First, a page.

Global growth has plateaued as economic risk begins to materialize, warns the International Monetary Fund's latest World Economic Outlook report.
The IMF said Tuesday that it had revised global growth for 2018 and 2019 downward vs. projections at its previous update in July. It projects a 3.7% growth rate for 2018 and 2019, vs. 3.9% for both years as predicted in July.
The 3.7% forecast puts global growth at the same pace as 2017's actual growth rate, said a blog by Maurice Obstfeld, the economic counselor and director of research at the IMF.
"It occurs as many economies have reached or are nearing full employment and as earlier deflationary fears have dissipated. Thus, policymakers still have an excellent opportunity to build resilience and implement growth-enhancing reforms," Mr. Obstfeld wrote.
Mr. Obstfeld said there are also "clouds on the horizon," with growth proving to be less balanced than hoped. Mr. Obstfeld said the likelihood of further negative shocks to the growth forecast has risen, and several key economies' growth is being supported by "policies that seem unsustainable over the long-term," he added.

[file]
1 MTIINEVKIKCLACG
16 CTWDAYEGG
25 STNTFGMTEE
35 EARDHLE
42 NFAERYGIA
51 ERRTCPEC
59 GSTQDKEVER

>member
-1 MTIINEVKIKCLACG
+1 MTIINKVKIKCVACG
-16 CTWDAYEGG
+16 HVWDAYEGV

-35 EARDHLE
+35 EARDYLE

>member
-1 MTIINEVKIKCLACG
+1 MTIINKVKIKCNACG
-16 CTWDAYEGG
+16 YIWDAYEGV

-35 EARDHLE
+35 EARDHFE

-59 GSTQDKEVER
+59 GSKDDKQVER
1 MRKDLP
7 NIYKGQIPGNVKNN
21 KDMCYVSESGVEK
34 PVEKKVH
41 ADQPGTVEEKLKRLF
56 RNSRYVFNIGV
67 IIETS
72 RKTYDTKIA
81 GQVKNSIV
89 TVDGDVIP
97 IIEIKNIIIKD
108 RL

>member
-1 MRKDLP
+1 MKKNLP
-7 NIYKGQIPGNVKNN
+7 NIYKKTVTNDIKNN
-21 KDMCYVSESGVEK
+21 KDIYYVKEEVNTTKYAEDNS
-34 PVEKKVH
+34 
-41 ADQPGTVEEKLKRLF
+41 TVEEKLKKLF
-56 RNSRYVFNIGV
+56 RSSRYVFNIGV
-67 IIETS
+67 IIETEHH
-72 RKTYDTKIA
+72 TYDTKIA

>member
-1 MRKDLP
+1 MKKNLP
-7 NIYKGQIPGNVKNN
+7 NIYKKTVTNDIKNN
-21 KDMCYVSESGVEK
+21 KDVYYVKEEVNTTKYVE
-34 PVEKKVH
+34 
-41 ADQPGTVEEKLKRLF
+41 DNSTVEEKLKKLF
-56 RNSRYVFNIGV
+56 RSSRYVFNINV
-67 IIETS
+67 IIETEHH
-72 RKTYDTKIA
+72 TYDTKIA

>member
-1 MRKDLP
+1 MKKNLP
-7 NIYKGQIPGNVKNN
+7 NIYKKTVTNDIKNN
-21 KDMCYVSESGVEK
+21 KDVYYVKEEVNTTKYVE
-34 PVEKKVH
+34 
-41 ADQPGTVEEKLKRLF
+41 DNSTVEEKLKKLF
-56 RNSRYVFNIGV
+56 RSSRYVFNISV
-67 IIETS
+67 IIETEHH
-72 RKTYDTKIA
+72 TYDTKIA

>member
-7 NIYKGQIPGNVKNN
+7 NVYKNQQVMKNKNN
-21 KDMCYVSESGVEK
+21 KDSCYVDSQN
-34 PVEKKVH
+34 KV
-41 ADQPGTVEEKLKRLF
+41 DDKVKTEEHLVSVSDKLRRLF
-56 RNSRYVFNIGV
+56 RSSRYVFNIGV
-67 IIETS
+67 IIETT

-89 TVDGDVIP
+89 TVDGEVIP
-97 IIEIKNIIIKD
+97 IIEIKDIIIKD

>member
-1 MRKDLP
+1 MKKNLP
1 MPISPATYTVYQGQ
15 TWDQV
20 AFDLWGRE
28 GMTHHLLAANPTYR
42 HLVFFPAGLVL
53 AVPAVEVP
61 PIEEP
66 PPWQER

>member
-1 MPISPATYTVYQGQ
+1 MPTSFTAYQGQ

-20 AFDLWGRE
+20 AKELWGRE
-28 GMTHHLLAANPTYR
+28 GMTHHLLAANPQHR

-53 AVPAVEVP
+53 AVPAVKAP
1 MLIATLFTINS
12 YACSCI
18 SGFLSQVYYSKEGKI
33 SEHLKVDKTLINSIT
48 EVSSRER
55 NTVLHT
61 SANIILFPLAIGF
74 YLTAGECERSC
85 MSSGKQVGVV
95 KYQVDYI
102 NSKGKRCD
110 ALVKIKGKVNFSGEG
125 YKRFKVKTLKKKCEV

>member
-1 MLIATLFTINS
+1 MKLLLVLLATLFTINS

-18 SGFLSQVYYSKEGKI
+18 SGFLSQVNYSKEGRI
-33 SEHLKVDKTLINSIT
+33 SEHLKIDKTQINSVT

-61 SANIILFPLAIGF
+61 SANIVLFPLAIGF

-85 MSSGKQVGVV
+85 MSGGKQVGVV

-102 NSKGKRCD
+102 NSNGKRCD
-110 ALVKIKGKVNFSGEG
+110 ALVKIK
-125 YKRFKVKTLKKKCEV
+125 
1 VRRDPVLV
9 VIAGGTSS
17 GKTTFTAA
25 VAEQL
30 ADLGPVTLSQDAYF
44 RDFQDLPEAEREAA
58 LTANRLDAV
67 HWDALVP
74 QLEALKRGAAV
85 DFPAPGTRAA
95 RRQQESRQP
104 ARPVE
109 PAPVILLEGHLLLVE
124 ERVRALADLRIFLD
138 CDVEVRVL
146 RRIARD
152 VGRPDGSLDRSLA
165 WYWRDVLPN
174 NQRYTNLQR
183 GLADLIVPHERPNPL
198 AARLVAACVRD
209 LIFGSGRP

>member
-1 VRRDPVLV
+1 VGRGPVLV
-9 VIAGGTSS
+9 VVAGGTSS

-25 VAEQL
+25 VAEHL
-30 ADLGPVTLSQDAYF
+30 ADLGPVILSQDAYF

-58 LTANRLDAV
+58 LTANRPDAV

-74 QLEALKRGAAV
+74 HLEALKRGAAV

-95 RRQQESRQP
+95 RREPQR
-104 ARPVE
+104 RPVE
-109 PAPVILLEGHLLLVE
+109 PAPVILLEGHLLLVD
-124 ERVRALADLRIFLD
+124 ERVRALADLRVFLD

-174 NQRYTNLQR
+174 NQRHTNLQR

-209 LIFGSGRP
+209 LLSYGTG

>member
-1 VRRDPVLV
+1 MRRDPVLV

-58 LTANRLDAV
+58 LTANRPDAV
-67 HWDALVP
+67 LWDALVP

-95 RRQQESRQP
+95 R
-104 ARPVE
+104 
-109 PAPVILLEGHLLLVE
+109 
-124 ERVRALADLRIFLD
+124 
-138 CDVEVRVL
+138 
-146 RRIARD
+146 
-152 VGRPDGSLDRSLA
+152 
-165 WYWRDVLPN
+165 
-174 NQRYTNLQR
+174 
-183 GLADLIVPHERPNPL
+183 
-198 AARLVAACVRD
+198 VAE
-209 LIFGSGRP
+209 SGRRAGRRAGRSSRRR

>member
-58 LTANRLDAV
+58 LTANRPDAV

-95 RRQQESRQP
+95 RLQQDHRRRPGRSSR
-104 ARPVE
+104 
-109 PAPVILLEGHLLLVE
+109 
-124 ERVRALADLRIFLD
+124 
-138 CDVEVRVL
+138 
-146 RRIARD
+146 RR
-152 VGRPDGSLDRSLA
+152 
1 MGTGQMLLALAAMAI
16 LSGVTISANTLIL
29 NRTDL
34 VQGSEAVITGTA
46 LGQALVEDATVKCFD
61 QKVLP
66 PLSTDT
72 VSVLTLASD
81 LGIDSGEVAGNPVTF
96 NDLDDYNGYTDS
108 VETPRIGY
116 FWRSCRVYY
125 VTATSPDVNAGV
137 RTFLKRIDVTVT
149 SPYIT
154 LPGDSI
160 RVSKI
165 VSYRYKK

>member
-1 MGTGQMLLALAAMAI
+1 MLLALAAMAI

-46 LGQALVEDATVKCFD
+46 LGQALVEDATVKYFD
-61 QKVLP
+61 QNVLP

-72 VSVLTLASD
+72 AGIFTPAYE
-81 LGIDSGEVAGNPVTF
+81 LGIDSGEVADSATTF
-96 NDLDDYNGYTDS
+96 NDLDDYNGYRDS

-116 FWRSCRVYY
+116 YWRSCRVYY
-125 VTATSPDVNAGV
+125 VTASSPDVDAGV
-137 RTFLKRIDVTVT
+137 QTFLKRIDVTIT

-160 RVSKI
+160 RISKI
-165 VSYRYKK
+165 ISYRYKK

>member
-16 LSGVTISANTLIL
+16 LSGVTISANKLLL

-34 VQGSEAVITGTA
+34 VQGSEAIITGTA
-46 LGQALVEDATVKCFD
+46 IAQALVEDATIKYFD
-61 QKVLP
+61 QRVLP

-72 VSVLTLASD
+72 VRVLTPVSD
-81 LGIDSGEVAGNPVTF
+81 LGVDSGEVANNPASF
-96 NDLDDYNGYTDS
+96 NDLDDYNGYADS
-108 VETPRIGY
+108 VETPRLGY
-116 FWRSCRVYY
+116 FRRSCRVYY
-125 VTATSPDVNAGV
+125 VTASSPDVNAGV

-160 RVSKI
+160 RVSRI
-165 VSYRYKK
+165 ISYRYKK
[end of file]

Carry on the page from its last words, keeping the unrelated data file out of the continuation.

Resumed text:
The U.S. growth projection remained at 2.9% for 2018, but was revised downward to 2.5%, from 2.7% as of July's forecast.
"Growth in the United States, buoyed by a procyclical fiscal package, continues at a robust pace and is driving U.S. interest rates higher. But U.S. growth will decline once parts of its fiscal stimulus go into reverse. Notwithstanding the present demand momentum, we have downgraded our 2019 U.S. growth forecast owing to the recently enacted tariffs on a wide range of imports from China and China's retaliation," Mr. Obstfeld said in the blog.
China's growth was also marked down for 2019 by 0.2 percentage points to 6.2%. It remained at 6.6% for 2018.
Forecasts for emerging markets and developing economies were also revised downward, by 0.2 percentage points for 2018 to 4.7%; and by 0.4 percentage points for 2019 also to 4.7%.
The revisions for emerging markets are geographically diverse, covering Latin America, emerging Europe, South Asia, East Asia, the Middle East and Africa — as well as Nigeria, Kazakhstan, Russia and Saudi Arabia, which will benefit from higher oil prices.
Mr. Obstfeld wrote: "Broadly speaking, however, we see signs of lower investment and manufacturing, coupled with weaker trade growth."
Eurozone growth for 2018 was revised downward by 0.2 percentage points to 2%, but remained at 1.9% for 2019.